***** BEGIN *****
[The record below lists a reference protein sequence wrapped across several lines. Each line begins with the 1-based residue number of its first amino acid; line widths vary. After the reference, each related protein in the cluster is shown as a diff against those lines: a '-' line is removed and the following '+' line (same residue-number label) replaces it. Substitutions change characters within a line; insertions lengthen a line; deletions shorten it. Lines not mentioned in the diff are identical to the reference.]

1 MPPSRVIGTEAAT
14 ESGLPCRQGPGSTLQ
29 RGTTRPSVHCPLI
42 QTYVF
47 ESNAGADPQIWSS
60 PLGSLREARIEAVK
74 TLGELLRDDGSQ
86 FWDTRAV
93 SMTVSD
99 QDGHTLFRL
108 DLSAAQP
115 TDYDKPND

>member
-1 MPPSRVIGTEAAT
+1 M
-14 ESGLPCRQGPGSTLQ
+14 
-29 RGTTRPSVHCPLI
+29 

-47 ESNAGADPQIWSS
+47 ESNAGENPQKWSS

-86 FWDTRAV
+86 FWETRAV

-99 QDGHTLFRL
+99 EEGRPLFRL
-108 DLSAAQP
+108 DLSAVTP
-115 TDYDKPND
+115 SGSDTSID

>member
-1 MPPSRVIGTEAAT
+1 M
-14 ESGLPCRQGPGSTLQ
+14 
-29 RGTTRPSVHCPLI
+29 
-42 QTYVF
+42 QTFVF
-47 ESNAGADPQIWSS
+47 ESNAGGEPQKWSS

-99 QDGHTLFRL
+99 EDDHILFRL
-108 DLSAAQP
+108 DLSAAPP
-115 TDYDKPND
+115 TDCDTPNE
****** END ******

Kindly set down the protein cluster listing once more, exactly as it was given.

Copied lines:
[The record below lists a reference protein sequence wrapped across several lines. Each line begins with the 1-based residue number of its first amino acid; line widths vary. After the reference, each related protein in the cluster is shown as a diff against those lines: a '-' line is removed and the following '+' line (same residue-number label) replaces it. Substitutions change characters within a line; insertions lengthen a line; deletions shorten it. Lines not mentioned in the diff are identical to the reference.]

1 MPPSRVIGTEAAT
14 ESGLPCRQGPGSTLQ
29 RGTTRPSVHCPLI
42 QTYVF
47 ESNAGADPQIWSS
60 PLGSLREARIEAVK
74 TLGELLRDDGSQ
86 FWDTRAV
93 SMTVSD
99 QDGHTLFRL
108 DLSAAQP
115 TDYDKPND

>member
-1 MPPSRVIGTEAAT
+1 M
-14 ESGLPCRQGPGSTLQ
+14 
-29 RGTTRPSVHCPLI
+29 

-47 ESNAGADPQIWSS
+47 ESNAGENPQKWSS

-86 FWDTRAV
+86 FWETRAV

-99 QDGHTLFRL
+99 EEGRPLFRL
-108 DLSAAQP
+108 DLSAVTP
-115 TDYDKPND
+115 SGSDTSID

>member
-1 MPPSRVIGTEAAT
+1 M
-14 ESGLPCRQGPGSTLQ
+14 
-29 RGTTRPSVHCPLI
+29 
-42 QTYVF
+42 QTFVF
-47 ESNAGADPQIWSS
+47 ESNAGGEPQKWSS

-99 QDGHTLFRL
+99 EDDHILFRL
-108 DLSAAQP
+108 DLSAAPP
-115 TDYDKPND
+115 TDCDTPNE